If only self-driven cars could honk, swear and project a middle finger. They then might get the respect they need to make it on the road.
Alas, aggressive driving and road rage are all too human, and self-driven cars aren’t ready to compete against everyday motorists. That’s what Google is finding in its high-tech work to create driverless cars.
For example when a self-driven vehicle has slowed to allow a pedestrian to cross, the Google car has gotten rear-ended by a human behind the wheel in a standard automobile, The New York Times reports. The Google cars are programmed to follow the law; human drivers, not so much.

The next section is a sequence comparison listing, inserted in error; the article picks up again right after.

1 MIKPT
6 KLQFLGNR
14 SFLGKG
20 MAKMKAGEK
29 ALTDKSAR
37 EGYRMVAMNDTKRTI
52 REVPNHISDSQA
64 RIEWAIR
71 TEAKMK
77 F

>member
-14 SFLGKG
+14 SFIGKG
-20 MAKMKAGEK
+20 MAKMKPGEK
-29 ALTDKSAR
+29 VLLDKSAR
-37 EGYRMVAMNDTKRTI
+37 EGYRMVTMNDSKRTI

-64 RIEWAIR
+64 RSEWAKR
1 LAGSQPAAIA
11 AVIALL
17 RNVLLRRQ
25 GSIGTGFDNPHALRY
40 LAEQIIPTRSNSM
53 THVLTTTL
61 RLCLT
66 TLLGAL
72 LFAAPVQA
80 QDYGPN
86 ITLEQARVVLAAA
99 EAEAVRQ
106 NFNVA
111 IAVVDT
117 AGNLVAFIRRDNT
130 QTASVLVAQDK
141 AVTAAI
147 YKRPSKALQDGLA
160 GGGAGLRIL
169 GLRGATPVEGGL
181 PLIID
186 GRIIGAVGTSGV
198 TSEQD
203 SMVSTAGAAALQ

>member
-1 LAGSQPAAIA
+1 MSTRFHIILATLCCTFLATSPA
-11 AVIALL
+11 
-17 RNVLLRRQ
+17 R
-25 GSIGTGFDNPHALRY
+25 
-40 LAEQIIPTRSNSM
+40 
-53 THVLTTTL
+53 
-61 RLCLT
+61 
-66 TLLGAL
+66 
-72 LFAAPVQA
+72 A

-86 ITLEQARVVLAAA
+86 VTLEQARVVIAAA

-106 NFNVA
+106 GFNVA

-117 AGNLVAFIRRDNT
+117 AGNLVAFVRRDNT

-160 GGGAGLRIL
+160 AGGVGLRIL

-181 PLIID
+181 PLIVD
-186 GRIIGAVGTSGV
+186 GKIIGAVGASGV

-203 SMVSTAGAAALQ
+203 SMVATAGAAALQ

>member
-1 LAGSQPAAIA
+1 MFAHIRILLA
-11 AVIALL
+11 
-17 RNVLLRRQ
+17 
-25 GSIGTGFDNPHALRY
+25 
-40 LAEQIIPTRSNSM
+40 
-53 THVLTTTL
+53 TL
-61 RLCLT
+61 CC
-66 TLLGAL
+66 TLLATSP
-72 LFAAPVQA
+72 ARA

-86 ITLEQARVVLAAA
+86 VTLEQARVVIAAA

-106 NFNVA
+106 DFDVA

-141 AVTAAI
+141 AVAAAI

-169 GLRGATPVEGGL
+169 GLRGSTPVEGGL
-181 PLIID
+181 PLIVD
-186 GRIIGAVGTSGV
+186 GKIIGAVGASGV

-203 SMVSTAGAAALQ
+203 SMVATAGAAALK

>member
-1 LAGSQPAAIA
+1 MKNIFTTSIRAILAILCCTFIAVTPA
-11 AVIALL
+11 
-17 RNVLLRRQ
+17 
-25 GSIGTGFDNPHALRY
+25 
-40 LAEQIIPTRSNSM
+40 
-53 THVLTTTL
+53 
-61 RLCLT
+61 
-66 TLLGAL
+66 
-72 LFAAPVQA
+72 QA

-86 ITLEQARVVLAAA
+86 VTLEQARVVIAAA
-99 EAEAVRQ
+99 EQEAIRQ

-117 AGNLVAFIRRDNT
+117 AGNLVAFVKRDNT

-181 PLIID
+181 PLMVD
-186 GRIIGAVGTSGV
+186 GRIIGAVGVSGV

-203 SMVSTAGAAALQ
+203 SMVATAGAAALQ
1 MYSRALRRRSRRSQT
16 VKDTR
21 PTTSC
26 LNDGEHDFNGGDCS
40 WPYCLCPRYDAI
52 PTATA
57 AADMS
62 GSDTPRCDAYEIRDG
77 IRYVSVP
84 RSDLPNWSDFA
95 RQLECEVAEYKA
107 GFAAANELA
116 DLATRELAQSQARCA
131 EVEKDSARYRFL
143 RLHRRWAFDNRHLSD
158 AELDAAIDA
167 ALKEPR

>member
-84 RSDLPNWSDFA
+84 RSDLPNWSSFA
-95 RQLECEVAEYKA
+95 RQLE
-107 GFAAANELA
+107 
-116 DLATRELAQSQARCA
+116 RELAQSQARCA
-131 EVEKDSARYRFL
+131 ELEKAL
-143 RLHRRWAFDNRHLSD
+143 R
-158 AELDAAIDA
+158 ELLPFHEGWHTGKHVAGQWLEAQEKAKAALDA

That makes four-way stops challenging for self-driven cars because people who are behind the wheel rarely come to a full stop, and forget about the courtesy of yielding. Programmers for the high-tech, self-driven vehicles will have to find a way to write code into the cars for human emotions so that the Google cars can function as long as people are still behind the wheel.
That programming may have to stay in place at least a couple of decades because people today keep their cars an average now of 11 years. After all of the human driven cars are off the road, then the self-driven cars can go back to being robotic, polite and predictable.